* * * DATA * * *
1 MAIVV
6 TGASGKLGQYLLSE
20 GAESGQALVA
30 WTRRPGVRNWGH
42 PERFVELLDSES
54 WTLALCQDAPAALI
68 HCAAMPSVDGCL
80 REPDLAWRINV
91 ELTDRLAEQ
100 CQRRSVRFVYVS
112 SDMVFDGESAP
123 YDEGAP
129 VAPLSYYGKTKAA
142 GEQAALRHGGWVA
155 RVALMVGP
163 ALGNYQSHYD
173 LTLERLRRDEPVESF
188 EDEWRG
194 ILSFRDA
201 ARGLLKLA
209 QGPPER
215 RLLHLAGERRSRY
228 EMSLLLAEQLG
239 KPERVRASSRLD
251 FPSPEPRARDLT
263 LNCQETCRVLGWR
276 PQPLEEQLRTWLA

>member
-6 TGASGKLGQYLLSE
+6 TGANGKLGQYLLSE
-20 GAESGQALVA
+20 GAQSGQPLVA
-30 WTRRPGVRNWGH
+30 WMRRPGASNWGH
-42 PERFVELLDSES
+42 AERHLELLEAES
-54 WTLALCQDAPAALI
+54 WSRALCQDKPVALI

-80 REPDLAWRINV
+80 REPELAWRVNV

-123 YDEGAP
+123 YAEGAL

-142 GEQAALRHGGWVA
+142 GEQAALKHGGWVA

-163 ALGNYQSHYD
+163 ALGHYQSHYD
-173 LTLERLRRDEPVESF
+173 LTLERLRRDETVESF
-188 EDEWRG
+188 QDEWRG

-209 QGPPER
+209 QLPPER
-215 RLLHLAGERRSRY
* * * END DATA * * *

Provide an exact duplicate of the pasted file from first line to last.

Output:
1 MAIVV
6 TGASGKLGQYLLSE
20 GAESGQALVA
30 WTRRPGVRNWGH
42 PERFVELLDSES
54 WTLALCQDAPAALI
68 HCAAMPSVDGCL
80 REPDLAWRINV
91 ELTDRLAEQ
100 CQRRSVRFVYVS
112 SDMVFDGESAP
123 YDEGAP
129 VAPLSYYGKTKAA
142 GEQAALRHGGWVA
155 RVALMVGP
163 ALGNYQSHYD
173 LTLERLRRDEPVESF
188 EDEWRG
194 ILSFRDA
201 ARGLLKLA
209 QGPPER
215 RLLHLAGERRSRY
228 EMSLLLAEQLG
239 KPERVRASSRLD
251 FPSPEPRARDLT
263 LNCQETCRVLGWR
276 PQPLEEQLRTWLA

>member
-6 TGASGKLGQYLLSE
+6 TGANGKLGQYLLSE
-20 GAESGQALVA
+20 GAQSGQPLVA
-30 WTRRPGVRNWGH
+30 WMRRPGASNWGH
-42 PERFVELLDSES
+42 AERHLELLEAES
-54 WTLALCQDAPAALI
+54 WSRALCQDKPVALI

-80 REPDLAWRINV
+80 REPELAWRVNV

-123 YDEGAP
+123 YAEGAL

-142 GEQAALRHGGWVA
+142 GEQAALKHGGWVA

-163 ALGNYQSHYD
+163 ALGHYQSHYD
-173 LTLERLRRDEPVESF
+173 LTLERLRRDETVESF
-188 EDEWRG
+188 QDEWRG

-209 QGPPER
+209 QLPPER
-215 RLLHLAGERRSRY